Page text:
Culture & Religion
The French Revolution, that got rid of the Aristocracy as the ruling class and of the monopoly of the Catholic Church, is celebrated on the 14th of July with spectacular fireworks and dancing during the night, all over France. It is a reminder of the "Prise de la Bastille" when the crowd took over this Parisian prison and Royal fortress, and freed its prisoners in 1789. This particular day remains a symbol of the history of contemporary France when it became a democracy and a Republic that aims to promote equality, universalism and human rights, although of course there is still a lot to achieve. Education is free for all and State schools are really good as well as the Universities. It is quite something, when considering the huge problems of student loans and debts in many other countries. School is compulsory from the age of 6 to 16. A good deal of the French aim of social equality is achieved through its very particular system of State Education for all. France is guided by the principles of religious pluralism, secularism and mutual respect. Freedom of religion is the rule and a right. No religious signs should be exhibited in State schools to prevent conflicts, there are religious private schools for those who want to practice their religion in a more exclusive way. Most French are Christians, Roman Catholics mainly but also Protestants, 6% Muslim, 1% Jewish, 1% Buddhist. Other religions are also represented at lower rates. One third of the French population is agnostic or atheist.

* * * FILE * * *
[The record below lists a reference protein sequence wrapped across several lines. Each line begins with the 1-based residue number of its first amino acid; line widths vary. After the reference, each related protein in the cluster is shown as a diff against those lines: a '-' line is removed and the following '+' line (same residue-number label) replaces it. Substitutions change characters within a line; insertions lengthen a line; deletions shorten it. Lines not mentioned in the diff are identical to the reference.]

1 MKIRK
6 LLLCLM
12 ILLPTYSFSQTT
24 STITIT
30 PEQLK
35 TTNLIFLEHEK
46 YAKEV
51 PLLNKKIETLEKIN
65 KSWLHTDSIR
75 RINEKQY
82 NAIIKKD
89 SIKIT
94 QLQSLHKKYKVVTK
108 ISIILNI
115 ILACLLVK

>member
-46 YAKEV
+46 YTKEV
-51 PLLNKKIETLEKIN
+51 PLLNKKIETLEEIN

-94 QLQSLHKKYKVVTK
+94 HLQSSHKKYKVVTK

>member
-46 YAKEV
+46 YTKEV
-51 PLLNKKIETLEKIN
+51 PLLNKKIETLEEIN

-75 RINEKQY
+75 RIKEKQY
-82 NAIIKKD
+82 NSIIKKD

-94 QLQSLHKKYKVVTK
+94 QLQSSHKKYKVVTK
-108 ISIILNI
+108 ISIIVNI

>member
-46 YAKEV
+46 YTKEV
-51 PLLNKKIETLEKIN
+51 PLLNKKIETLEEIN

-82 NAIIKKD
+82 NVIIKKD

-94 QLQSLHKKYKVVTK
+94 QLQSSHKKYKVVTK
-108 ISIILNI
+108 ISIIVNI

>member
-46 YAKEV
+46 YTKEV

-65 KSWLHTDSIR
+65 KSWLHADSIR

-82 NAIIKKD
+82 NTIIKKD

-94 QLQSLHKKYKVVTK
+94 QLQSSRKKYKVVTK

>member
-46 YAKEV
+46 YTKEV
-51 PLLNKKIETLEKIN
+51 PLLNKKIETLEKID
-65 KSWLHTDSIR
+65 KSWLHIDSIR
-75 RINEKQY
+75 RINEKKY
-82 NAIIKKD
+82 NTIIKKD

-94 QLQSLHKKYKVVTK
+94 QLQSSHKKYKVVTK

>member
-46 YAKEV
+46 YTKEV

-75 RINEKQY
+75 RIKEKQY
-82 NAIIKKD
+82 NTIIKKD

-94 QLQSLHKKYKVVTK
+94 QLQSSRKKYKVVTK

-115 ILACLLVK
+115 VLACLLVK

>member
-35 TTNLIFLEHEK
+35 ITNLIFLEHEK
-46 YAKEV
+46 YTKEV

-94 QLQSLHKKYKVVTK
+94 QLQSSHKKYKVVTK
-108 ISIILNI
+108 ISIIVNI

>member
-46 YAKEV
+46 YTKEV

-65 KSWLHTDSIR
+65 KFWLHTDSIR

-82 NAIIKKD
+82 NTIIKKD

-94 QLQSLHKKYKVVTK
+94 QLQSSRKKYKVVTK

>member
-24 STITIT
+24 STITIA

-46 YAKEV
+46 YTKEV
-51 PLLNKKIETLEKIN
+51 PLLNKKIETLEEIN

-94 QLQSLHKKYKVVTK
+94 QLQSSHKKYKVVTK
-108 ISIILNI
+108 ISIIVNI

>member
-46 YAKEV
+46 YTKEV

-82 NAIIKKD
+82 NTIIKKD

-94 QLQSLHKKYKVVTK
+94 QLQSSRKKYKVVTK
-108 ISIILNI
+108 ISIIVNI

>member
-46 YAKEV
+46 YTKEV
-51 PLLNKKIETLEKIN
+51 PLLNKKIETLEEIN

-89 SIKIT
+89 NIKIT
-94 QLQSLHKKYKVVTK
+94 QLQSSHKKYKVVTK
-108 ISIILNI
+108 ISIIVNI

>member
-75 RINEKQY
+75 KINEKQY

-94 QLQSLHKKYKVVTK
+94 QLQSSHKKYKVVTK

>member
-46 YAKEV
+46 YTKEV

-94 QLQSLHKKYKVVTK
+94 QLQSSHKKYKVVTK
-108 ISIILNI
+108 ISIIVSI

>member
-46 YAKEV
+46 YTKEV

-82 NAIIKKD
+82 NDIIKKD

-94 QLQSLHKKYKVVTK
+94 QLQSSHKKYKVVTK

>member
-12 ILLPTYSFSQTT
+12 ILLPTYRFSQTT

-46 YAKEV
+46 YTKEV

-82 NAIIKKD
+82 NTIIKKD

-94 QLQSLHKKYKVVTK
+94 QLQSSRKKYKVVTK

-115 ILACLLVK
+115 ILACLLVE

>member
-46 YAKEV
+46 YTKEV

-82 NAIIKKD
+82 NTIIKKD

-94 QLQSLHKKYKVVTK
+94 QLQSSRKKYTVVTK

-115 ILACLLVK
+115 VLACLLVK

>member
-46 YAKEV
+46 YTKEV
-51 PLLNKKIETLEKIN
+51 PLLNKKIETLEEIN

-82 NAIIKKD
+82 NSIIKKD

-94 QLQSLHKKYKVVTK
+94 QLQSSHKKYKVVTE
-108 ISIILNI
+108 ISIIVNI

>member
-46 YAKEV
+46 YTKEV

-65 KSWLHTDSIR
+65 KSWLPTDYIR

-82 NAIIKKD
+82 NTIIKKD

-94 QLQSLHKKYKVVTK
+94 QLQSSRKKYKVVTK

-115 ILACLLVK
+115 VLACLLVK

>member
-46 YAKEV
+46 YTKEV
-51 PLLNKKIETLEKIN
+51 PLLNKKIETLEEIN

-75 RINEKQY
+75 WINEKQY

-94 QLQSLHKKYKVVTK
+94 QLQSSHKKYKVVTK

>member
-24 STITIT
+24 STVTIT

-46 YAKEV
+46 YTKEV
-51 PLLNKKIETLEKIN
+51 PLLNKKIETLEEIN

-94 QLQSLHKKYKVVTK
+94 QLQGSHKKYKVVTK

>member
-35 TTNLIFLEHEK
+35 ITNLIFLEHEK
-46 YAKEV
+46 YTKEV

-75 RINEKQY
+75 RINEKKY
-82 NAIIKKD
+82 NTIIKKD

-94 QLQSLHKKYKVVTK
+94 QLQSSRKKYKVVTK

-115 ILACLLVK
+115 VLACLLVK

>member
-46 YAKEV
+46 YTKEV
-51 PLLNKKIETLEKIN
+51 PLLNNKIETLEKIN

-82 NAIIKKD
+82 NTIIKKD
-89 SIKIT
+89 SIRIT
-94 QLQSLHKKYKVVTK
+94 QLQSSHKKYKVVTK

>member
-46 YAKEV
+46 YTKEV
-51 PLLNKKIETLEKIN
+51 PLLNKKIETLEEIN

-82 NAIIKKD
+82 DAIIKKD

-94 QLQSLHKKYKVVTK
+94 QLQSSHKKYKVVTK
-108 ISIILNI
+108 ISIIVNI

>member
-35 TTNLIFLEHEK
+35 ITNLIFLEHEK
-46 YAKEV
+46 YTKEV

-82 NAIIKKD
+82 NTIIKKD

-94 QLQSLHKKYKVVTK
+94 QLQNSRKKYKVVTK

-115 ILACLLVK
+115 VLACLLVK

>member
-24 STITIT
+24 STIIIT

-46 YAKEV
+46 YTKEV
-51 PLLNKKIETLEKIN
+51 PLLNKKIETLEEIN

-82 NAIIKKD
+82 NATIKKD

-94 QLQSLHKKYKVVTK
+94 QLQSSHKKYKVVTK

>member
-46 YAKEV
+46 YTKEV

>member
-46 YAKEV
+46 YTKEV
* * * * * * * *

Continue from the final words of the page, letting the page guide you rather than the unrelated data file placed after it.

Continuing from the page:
Added by BeatriceAppay
Last updated on the 24 September 2015